The year in burns 2010
For 2010, roughly 1446 original burn research articles were published in scientific journals using the English language. This article reviews those with the most impact on burn treatment according to the Editor of one of the major journals (Burns) and his colleagues. As in previous reviews, articles were divided into the following topic areas: epidemiology, demographics of injury, wound characterisation and treatment, critical care, inhalation injury, infection, metabolism and nutrition, psychological considerations, pain and itching management, rehabilitation and long-term outcomes, and burn reconstruction. Each paper is considered very briefly, and the reader is referred to full manuscripts for details.
Available from: Paolo Colombo
- "Burns are among the most complex and harmful physical injuries to clinically evaluate and manage. In addition to pain and distress, a large burned area will leave the patient with visible physical scars and invisible psychological sequelae  . Concerning skin damage, the treatment of burns is complex and painful and requires the use of several drugs administered separately or combined . "
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ABSTRACT: Burns are serious traumas related to skin damage, causing extreme pain and possibly death. Natural drugs such as Aloe vera and vitamin E have been demonstrated to be beneficial in formulations for wound healing. The aim of this work is to develop and evaluate polymeric films containing Aloe vera and vitamin E to treat wounds caused by burns. Polymeric films containing different quantities of sodium alginate and polyvinyl alcohol (PVA) were characterized for their mechanical properties and drug release. The polymeric films, which were produced, were thin, flexible, resistant, and suitable for application on damaged skin, such as in burn wounds. Around 30% of vitamin E acetate was released from the polymeric films within 12 hours. The in vivo experiments with tape stripping indicated an effective accumulation in the stratum corneum when compared to a commercial cream containing the same quantity of vitamin E acetate. Vitamin E acetate was found in higher quantities in the deep layers of the stratum corneum when the film formulation was applied. The results obtained show that the bioadhesive films containing vitamin E acetate and Aloe vera could be an innovative therapeutic system for the treatment of burns.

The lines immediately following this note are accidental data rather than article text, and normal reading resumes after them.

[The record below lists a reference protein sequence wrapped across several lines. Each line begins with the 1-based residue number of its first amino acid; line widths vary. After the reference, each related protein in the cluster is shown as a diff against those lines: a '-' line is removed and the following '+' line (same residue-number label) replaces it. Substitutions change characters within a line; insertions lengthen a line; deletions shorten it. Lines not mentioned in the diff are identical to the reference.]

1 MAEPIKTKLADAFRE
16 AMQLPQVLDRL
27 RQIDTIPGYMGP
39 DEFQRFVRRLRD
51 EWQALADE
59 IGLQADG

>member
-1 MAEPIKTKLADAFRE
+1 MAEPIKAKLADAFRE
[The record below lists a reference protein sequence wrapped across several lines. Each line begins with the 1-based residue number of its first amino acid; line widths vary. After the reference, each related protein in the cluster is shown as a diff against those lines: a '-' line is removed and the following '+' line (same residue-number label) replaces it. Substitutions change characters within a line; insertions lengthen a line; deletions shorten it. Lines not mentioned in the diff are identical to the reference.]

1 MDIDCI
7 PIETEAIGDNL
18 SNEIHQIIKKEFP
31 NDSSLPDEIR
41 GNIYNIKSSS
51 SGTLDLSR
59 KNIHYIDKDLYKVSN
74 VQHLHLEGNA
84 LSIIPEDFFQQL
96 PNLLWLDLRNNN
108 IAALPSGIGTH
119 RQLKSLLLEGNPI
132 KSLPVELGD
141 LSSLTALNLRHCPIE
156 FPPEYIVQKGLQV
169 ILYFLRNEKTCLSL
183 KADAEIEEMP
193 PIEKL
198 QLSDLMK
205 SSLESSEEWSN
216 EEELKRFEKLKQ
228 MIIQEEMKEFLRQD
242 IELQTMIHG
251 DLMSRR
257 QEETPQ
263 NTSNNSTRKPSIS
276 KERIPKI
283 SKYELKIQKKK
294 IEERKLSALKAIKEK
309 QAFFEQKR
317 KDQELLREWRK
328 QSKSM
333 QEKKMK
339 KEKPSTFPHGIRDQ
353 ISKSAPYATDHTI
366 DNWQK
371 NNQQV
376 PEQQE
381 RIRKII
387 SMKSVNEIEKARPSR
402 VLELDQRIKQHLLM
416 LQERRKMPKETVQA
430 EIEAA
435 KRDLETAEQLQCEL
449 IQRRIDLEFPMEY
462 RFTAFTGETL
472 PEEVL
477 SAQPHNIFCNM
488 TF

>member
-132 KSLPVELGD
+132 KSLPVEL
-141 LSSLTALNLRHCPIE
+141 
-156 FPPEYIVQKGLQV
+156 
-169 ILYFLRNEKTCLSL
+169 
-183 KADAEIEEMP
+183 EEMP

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ABSTRACT: To provide epidemiological data of the distribution characteristics and drug resistance of the pathogens isolated from burn patients in recent years for guiding rational use of antibiotics in clinic.
Totally 2748 strains of pathogens were isolated from 1977 specimens (blood, catheter, wound excretion, etc.) collected from 478 patients hospitalized in Institute of Burn Research of Southwest Hospital from March 2003 to June 2011. After being identified by API strips, drug resistance of the 2748 isolated pathogens to 55 commonly-used antibiotics including gentamicin, tobramycin, piperacillin, amikacin, etc. was tested by K-B paper disk diffusion method. The WHONET 5.3 software was used to analyze the following subjects: the distribution of the pathogens with different types and different sources each year, the changes in drug-resistant rates of Gram negative bracilli, Gram positive cocci, and fungi to several antibiotics, and the changes in sensitive rates of Pseudomonas aeruginosa (PA), Staphylococcus aureus (SA), Acinetobacter baumannii (AB), Candida albicans (CA) to several antibiotics.